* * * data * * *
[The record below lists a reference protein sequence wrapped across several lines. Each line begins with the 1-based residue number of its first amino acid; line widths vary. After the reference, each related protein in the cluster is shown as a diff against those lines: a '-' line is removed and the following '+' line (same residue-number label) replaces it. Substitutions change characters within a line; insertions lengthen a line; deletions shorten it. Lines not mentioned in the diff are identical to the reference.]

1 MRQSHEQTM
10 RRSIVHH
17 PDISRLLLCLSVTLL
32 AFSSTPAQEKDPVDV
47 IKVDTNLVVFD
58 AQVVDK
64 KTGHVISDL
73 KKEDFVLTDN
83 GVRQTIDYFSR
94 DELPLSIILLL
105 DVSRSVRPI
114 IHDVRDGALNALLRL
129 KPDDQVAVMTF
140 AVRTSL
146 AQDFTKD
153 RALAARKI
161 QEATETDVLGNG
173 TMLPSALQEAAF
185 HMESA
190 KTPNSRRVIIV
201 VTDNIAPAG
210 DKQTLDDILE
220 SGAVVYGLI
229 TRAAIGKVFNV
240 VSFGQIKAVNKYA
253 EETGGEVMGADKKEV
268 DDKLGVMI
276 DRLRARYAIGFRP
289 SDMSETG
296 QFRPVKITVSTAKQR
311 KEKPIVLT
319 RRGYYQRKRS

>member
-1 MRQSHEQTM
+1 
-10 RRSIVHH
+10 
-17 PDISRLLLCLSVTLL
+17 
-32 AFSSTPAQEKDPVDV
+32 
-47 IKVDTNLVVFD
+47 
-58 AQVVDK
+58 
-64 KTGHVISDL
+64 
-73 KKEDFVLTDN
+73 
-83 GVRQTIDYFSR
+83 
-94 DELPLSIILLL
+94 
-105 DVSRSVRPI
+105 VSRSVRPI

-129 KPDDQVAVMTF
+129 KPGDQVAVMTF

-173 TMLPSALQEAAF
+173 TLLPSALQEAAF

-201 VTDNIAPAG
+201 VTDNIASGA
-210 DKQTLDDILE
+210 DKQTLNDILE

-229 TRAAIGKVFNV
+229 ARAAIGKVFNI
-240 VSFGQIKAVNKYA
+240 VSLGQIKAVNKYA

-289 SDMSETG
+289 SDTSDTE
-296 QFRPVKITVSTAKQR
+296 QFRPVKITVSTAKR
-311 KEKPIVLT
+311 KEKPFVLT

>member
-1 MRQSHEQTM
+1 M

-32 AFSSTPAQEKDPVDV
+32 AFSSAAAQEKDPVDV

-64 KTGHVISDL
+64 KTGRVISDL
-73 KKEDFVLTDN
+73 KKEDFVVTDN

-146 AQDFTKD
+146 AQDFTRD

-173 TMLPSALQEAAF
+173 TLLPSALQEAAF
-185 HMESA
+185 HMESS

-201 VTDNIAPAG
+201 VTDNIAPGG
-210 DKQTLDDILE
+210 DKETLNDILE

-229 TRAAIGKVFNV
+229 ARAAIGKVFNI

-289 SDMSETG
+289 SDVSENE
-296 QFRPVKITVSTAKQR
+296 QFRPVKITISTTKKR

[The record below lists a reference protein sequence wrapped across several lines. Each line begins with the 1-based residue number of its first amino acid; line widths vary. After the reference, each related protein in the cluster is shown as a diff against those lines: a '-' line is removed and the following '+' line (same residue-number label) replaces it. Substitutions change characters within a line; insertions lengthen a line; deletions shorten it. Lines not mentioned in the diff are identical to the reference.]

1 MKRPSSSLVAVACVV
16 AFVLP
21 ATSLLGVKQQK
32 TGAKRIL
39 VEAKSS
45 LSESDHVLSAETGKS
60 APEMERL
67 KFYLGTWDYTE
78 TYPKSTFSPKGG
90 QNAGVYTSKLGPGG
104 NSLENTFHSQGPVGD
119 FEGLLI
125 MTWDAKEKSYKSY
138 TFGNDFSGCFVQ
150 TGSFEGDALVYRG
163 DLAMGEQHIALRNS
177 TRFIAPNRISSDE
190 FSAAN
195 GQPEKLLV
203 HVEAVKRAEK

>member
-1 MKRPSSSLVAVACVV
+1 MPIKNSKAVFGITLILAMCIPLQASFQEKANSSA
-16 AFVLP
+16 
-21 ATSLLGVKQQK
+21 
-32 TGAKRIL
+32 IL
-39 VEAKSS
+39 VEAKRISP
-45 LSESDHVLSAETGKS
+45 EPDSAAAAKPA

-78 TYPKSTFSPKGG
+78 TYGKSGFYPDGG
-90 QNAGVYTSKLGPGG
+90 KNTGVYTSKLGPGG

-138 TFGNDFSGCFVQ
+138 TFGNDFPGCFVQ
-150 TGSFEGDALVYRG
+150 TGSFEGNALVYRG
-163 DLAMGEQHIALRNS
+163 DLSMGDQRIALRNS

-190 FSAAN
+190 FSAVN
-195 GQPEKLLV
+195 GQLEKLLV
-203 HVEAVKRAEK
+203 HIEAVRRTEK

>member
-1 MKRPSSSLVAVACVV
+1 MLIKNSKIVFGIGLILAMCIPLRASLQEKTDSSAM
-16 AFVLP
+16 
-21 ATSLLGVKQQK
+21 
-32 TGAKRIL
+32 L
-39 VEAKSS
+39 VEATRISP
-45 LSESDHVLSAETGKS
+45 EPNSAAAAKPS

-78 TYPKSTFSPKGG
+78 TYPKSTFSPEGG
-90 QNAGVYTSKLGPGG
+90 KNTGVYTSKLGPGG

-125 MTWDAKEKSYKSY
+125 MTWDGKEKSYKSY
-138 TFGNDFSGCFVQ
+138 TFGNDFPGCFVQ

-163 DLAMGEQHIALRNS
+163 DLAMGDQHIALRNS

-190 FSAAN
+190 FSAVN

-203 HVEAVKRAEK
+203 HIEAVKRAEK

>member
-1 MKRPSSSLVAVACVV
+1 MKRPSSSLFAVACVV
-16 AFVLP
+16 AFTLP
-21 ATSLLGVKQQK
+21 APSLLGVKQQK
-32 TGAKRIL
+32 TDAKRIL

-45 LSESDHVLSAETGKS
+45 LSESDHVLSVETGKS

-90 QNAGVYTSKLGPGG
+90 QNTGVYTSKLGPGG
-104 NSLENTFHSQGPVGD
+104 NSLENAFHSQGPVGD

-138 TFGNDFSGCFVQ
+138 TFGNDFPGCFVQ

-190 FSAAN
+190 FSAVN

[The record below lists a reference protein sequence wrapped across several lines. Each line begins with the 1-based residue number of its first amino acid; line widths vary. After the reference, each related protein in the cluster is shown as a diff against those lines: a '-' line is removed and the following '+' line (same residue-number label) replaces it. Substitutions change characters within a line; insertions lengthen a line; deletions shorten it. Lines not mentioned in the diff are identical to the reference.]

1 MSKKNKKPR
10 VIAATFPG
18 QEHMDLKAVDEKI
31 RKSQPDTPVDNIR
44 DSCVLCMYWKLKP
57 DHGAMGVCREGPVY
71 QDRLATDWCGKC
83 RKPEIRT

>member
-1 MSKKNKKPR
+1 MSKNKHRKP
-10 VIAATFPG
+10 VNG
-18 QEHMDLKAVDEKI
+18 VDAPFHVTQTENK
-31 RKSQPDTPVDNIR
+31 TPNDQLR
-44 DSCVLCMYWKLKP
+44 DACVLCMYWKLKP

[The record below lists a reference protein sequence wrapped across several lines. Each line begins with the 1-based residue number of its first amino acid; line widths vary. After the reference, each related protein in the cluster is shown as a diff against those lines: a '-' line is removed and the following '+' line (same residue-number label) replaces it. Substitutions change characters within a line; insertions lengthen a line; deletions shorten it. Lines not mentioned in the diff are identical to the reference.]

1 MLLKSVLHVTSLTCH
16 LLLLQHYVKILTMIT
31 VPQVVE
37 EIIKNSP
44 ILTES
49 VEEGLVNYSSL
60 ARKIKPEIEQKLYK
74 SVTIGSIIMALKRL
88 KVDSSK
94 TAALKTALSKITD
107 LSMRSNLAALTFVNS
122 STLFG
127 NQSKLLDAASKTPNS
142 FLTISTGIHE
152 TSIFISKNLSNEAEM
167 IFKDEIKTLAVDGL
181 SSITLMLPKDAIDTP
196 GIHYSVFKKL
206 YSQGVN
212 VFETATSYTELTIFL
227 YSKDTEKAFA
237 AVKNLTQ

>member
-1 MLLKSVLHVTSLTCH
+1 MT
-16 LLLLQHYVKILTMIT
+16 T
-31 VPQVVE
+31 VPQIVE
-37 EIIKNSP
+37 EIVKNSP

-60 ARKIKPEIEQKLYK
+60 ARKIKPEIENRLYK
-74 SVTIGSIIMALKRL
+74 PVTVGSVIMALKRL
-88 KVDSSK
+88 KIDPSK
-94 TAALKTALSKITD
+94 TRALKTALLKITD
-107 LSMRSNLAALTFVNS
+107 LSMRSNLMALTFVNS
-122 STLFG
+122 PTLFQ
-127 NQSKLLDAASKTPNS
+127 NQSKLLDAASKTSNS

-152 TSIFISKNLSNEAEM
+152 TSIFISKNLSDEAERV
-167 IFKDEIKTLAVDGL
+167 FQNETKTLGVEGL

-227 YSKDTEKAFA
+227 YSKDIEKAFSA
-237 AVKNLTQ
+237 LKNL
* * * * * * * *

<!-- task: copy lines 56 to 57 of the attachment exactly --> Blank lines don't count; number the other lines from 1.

+105 VSRSVRPI

-129 KPDDQVAVMTF